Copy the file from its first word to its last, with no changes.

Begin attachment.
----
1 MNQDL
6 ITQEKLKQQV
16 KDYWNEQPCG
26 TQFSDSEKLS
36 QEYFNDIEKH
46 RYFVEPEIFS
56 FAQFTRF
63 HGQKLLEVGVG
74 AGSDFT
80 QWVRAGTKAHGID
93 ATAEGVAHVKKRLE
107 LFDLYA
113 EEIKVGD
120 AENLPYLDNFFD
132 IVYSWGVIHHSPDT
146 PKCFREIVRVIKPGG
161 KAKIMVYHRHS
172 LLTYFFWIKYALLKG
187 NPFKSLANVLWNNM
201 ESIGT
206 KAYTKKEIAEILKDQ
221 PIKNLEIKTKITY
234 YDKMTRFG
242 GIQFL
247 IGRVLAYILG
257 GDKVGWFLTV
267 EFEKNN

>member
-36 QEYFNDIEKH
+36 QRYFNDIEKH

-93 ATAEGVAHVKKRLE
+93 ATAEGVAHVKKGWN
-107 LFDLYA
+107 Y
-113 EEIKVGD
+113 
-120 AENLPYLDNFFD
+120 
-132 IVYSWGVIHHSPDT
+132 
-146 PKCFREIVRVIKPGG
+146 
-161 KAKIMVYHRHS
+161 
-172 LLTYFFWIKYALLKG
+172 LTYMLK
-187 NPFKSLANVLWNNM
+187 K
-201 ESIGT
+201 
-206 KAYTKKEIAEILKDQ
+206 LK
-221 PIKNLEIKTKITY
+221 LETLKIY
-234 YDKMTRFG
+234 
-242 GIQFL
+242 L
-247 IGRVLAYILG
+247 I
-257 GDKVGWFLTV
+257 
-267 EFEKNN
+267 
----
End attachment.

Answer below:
1 MNQDL
6 ITQEKLKQQV
16 KDYWNEQPCG
26 TQFSDSEKLS
36 QEYFNDIEKH
46 RYFVEPEIFS
56 FAQFTRF
63 HGQKLLEVGVG
74 AGSDFT
80 QWVRAGTKAHGID
93 ATAEGVAHVKKRLE
107 LFDLYA
113 EEIKVGD
120 AENLPYLDNFFD
132 IVYSWGVIHHSPDT
146 PKCFREIVRVIKPGG
161 KAKIMVYHRHS
172 LLTYFFWIKYALLKG
187 NPFKSLANVLWNNM
201 ESIGT
206 KAYTKKEIAEILKDQ
221 PIKNLEIKTKITY
234 YDKMTRFG
242 GIQFL
247 IGRVLAYILG
257 GDKVGWFLTV
267 EFEKNN

>member
-36 QEYFNDIEKH
+36 QRYFNDIEKH

-93 ATAEGVAHVKKRLE
+93 ATAEGVAHVKKGWN
-107 LFDLYA
+107 Y
-113 EEIKVGD
+113 
-120 AENLPYLDNFFD
+120 
-132 IVYSWGVIHHSPDT
+132 
-146 PKCFREIVRVIKPGG
+146 
-161 KAKIMVYHRHS
+161 
-172 LLTYFFWIKYALLKG
+172 LTYMLK
-187 NPFKSLANVLWNNM
+187 K
-201 ESIGT
+201 
-206 KAYTKKEIAEILKDQ
+206 LK
-221 PIKNLEIKTKITY
+221 LETLKIY
-234 YDKMTRFG
+234 
-242 GIQFL
+242 L
-247 IGRVLAYILG
+247 I
-257 GDKVGWFLTV
+257 
-267 EFEKNN
+267 